LAUREL – In the ongoing battle to keep Laurel Regional Hospital fully functioning and running, Laurel Mayor Craig Moe said it is “time for Dimensions Healthcare to go.” Moe called for the private health corporation’s exit from Prince George’s County and said he would like to see the hospital purchased by another company. Two months […]
LAUREL – In the ongoing battle to keep Laurel Regional Hospital fully functioning and running, Laurel Mayor Craig Moe said it is “time for Dimensions Healthcare to go.” Moe called for the private health corporation’s exit from Prince George’s County and said he would like to see the hospital purchased by another company.
Two months ago, Dimensions announced it would begin downsizing the hospital to a $24 million outpatient facility by 2018 beginning in October of this year.
A letter has been formally issued to County Executive Rushern Baker III, from Moe, expressing concern over the termination of acute care services at the Laurel hospital, saying the decision makes no sense economically and puts community health in jeopardy.
Although there has not been any action to prevent the downsize as of yet, Moe said, the process is not a “done deal.” The county executive needs to intervene in the process to generate movement.
“I don’t think it’s a done deal,” Moe said. “I wouldn’t be standing here today. Dimensions may think it’s a done deal.
“We need to get the word to our county executive. We haven’t seen our county executive. He hasn’t made a statement on it at all.”
Maryland State Delegate Joseline Pena-Melnyk said Dimensions made this decision “under the cover of night.” Dimensions gave no notice to county officials nor state officials, she said.
“You would think that the state delegate, I’m sitting right in front of you, the chair of the public health committee, would know,” Pena-Melnyk said.
This decision by Dimensions will affect their status for the certificate of need the organization is looking for from the state to move forward in operating the Regional Medical Center. The state will examine how the new hospital will affect service areas around them, she said, and will see the negative affect it is having on Laurel Regional Hospital.
Dimensions did not want the city and the county to organize or do anything about their decision, she said. That is “deceitful”, she said, when Dimensions, a privately owned entity, receives subsidies from Prince George’s County and the state of Maryland.
Margaret Flannery, a nurse at Laurel Regional Hospital and the creator of the maternity division at the hospital, said she had not been made aware that the hospital would be downsizing and that her unit would be terminated until the night before the decision was made.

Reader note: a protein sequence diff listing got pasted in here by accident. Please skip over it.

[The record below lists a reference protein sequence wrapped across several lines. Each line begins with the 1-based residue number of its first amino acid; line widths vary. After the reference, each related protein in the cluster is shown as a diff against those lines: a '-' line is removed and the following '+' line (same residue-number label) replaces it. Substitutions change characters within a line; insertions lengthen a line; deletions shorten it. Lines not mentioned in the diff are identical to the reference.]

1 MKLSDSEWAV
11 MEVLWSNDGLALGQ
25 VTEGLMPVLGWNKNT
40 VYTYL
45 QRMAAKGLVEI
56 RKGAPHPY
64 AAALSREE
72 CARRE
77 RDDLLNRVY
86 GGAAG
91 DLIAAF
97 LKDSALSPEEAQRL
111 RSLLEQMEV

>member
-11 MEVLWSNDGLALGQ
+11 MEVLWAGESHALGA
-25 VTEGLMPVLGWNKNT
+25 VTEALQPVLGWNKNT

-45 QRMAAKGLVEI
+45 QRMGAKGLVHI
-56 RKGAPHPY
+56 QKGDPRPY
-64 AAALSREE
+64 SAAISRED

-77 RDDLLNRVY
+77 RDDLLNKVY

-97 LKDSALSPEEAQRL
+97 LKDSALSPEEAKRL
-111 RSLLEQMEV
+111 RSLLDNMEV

“I’m really concerned about those patients coming in. Some of these moms coming in, you have 20 to 30 minutes to get those babies out before the quality of life is affected,” Flannery said. “If you delay them by bringing them here, trying to stabilize them and transfer them, that’s the beginning of someone’s life jeopardized. They should have transitioned this better.”
County Councilwoman Mary Lehman said next week the council will convene as the county’s board of health and will meet with Dimensions to discuss its current state. This will be the first thing she mentions in her conversation, she said.
The state, county and Dimensions created a Memorandum of Understanding, Lehman said, in 2011 that required Dimensions to share information like this with them. Dimensions has broken that memorandum and needs to adhere to it.
But before that happens, County Councilwoman Mary Lehman said the county executive needs to be involved. Baker is currently over in China looking for ways to expand business for Prince George’s County. He needs to be here taking care of issues on home soil, she said.
“It’s not clear what power (the council) has to stop that. Again, we’ve been asking for meetings with Mr. Baker. He hasn’t been responsive. He hasn’t come here. He was supposed to have a call with the mayor some weeks ago and he never called him,” Lehman said.
State Senator Jim Rosapepe (D-MD) said a piece of legislation will be brought to the general assembly this year that will require updates of operations more frequently in the future.
Rosapepe said the county and the state voted to subsidize the hospital $153 million in state funding over the last nine years.
The county has matched that amount, he said, with the agreement that Laurel Hospital would remain open even with the Regional Medical Center opening in Largo. That agreement has been broken. Until it is fixed, he said, he will not support “an additional dollar” going toward Dimensions Healthcare Systems.